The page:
The American people have made clear one overwhelming thing, I think — and I really mean it — all the talk about the elections and what do they mean and everything: They want us to deliver. They want us to deliver. Democrats, they want us to deliver.

Last night, we proved we can. On one big item, we delivered.

I want to close with this: For much too long, working people in the middle class of this country have been dealt out of the promise of America. That sounds like hyperbole, but I really mean it.

Some of you may remember, when I ran, I was legitimately — I mean, it’s appropriate to be criticized. I don’t mean — I’m not complaining about being criticized. But when I said I was running for three reasons: one, to restore the soul of America, bring back some decency and honor in the way in which we dealt with one another.

The second reason was to rebuild the backbone of the country: the middle class. The — the wealthy are value added to the country, but they didn’t build the country. Hardworking middle-class folks are the ones that built this country. They’re the ones that built — the middle class — they’re the ones that built the backbone of the country.

And what I decided to do was I said we have to begin to build an economy from the bottom up and the middle out. Well, folks, that hadn’t been the case. I’m so tired about trickle-down economic theory that I’m trickled out.

The idea that — and I asked the rhetorical question: When the middle class has done well, when have the wealthy have — never have — when during any time have the wealthy not done extremely well as well?

I mean, come on. We got to give working folks a real chance — a chance.

And so, folks, there’s an awful lot more to say about this. But today, I think, is a — it’s just been a good day. You know, it’s time to deal folks back in.

You know, as you’ve heard me say it again — I make no apologies for it: These bills — these bills, in fact, are — the two bills we’re talking about — Build Back and — the Build Back Better bill, which we’re going to be working on now, and this bill are all designed to give ordinary people a fighting chance to begin to sort of level the playing field just a little bit, not punish anybody.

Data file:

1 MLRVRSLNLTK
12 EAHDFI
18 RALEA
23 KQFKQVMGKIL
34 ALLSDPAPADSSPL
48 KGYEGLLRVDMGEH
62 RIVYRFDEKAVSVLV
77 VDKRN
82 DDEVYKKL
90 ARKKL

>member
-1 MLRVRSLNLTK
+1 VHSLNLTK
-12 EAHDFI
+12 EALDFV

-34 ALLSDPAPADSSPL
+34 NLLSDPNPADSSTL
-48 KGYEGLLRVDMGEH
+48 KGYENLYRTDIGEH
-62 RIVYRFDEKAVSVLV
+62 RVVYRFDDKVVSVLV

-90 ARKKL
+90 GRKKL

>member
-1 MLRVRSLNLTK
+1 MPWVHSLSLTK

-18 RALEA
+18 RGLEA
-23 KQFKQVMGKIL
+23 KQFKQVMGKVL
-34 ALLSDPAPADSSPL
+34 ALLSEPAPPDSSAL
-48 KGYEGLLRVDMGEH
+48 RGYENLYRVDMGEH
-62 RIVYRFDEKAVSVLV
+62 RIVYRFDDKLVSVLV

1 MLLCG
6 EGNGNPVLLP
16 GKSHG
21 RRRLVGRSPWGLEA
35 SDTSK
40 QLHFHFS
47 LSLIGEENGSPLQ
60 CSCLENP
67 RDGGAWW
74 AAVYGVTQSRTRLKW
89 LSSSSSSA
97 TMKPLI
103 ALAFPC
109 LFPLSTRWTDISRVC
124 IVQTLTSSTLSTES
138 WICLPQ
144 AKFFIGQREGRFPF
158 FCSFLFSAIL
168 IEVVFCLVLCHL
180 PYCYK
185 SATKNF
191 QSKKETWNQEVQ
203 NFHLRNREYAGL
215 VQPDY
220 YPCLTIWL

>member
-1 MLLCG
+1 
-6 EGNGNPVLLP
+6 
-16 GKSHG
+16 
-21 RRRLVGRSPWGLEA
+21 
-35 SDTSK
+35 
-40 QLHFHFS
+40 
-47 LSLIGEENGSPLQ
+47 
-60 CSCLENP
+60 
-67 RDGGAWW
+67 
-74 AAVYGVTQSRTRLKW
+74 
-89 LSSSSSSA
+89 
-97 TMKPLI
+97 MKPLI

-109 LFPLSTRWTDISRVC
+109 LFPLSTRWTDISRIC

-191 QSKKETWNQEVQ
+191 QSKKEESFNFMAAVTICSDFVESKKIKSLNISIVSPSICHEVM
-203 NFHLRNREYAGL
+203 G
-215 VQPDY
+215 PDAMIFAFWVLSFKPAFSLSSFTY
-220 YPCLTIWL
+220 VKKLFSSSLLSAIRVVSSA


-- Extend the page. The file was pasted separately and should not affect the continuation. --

I’ve long said it’s never ever been a good bet to bet against the American people. Never.

And that — what it really means is: Bet on the American people. Give them a shot. Give them a shot. That’s what these plans do. They bet on average Americans. They believe in America. They believe in the limitless capacity of the American people.

If you look at the history of the journey of this nation, what becomes crystal clear — not a joke: Given half a chance, the American people have never ever, ever, ever, ever, ever let their country down.

We’re about giving them a full chance this time. And when we do, there’s going to be no stopping us.

I truly believe that 50 years from now, folks are going to look back and say, “This was the moment, this was the period, this year and the next couple years, when America decided to win the competition of the 21st century, to get in the game full bore.”

So, my message to all the American folks is: Let’s get to work. Let’s get this done.

God bless you all. And may God protect our troops.”

The “Newsmaker of the Day” is heard every weekday morning at 6:45, 7:45 and 8:45 on AM 1450 and FM 102.7 KVML.

Use the Keyword Search to go straight to a specific page

Popular Pages

  • Local News
  • Fire Info
  • Weather
  • Dining Guide
  • Classifieds
  • Events
  • Movies
  • Tourism
  • Polls
  • Traffic
  • Media
  • Real Estate

Use the Keyword Search to go straight to a specific page

Popular Pages

  • Local News
  • Fire Info
  • Weather
  • Dining Guide
  • Classifieds
  • Events
  • Movies
  • Tourism
  • Polls
  • Traffic
  • Media
  • Real Estate